Sunday, 22 February 2015

Lost

I find this image rather sad.

It's a detail from a section of a preserved skin of a Tasmanian Tiger, also known as a Thylacine.  This animal was (not tense) a marsupial, like a kangaroo, that looked a bit like a wolf with stripes.  It went about on all fours and was last seen in the wild in the 1930s in Tasmania.

It was basically hunted to extinction because of its (alleged) predation on sheep.  Such stories are both familiar and saddening.


What is even more saddening is that the 1930s seem so recent, and yet we still lost this animal.  Who knows, perhaps it lingered on for a few more years, and maybe that last thylacine was still out there when I was born.  Maybe.

Some people believe they are still out there, in the wilds of Tasmania, scarce, secret and private.

Do I think they are still there?  No.

But a little hope never does any harm.

You can find more macro shots at Macro Monday 2 and I Heart Macro.



25 comments:

  1. Yes it is very sad to totally lose a species. Man is his own worse enemy

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  2. It is sad to think of what we've, meaning humans of the past, have done. Come to think of it I am sure people will think the same of us, meaning people today. Some people still swear they've had sightings but the likelihood of Tasmanian Tigers still being out there would be pretty slim and if so it must be an extremely tiny population. As you said, we can hope.

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  3. Hi Stewart,
    It is always bad when extinct animals.
    Often, the human beings responsible for this.
    Best regards, Irma.
    I miss comments on my blog of your??

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  4. It's a big world. Perhaps out there somewhere. . .

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  5. As you say Stewart, a sad but all too familiar story. I'll bet that was a wonderful animal to behold.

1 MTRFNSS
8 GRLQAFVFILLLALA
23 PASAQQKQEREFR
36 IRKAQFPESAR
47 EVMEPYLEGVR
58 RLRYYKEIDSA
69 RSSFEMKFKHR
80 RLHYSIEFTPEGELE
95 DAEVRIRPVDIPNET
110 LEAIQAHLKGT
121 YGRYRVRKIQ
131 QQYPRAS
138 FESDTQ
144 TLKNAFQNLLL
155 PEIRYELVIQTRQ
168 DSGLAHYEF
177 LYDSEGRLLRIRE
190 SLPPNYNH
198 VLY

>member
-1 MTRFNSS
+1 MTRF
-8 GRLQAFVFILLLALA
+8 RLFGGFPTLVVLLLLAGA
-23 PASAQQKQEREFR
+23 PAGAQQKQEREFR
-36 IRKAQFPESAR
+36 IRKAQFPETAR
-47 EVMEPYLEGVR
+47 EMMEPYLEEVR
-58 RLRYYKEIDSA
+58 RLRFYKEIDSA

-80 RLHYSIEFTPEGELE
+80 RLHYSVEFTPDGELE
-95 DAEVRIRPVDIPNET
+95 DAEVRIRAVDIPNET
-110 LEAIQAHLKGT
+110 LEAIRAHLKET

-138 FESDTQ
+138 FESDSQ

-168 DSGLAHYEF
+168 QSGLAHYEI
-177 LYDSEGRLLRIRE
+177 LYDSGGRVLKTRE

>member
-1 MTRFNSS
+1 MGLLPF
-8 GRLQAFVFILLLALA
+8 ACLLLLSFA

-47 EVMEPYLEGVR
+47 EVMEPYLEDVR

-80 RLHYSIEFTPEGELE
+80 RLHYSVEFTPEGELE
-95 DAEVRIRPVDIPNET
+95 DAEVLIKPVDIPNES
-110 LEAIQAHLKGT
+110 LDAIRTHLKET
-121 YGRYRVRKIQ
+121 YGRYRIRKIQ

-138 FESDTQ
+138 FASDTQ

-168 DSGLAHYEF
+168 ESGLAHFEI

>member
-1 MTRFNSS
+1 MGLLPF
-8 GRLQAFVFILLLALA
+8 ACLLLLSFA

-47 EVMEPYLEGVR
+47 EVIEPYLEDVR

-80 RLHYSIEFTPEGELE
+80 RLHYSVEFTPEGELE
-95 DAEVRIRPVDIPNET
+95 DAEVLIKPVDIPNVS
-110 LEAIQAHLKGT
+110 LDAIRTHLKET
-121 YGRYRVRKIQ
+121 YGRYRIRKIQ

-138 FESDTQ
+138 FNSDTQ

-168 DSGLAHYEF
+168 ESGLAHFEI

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  6. Hello Stewart, it is sad to hear of a lost species.. It is worse when you realize that humans were responsible for the loss.. Will a lesson ever be learned? Have a happy day and new week ahead!

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  7. riles me so much, I really despair that the Chinese are still behind reason why many animals are hunted across the world.

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  8. Lost species are indeed sad! I do agree with Eileen and wonder if humans will ever learn the lesson!! Have a great week!

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  9. I whole heartedly agree..We are destroying this planet !!! Oh, don't get me started...We have lost several species in my short (relatively) lifetime..I guess we've saved a few as well but for how long?? Will we ever learn?? I have a blogger friend in Tasmania but I can't remember her blog name..The next time I hear from her, I'll have to remember this post..

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  10. indeed it is sad what man does to nature.

    beautiful. I would like to have seen one.

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  11. I've seen the black and white film of that last one in captivity. Maybe someday it can be brought back through DNA cloning or some scientific process I don't understand.

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  12. not comfortable, and rather stomach churning to say the least.

    The pics are great, thanks for your determination!
    ~

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  13. I agree, very sad. So many extinct and threatened species over a very short period of time. Definitely not sustainable.

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  14. It is a sad story and if only it had lasted a few more years when breeding of endangered animals in zoos started we might still have some today.

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  15. So sad, we have lost so much through ignorance.

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  16. I hate this kind of loss so much! Such a recent demise, as well, like the ivory billed woodpecker. People tend to hold onto hope that there is still a small family of remnants and it just isn't likely. Very very sad.

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  17. What a a beautifully unique animal it was. Such a shame that we can only see preserved specimens in museums.

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  18. It's so sad. How many more species are we going to lose?

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  19. I hope some are still hiding out, living a full life somewhere… it is a terrible tragedy, the loss of creatures and plants due to human foolishness. Thanks for sharing this rare and precious beauty with I Heart Macro:-)

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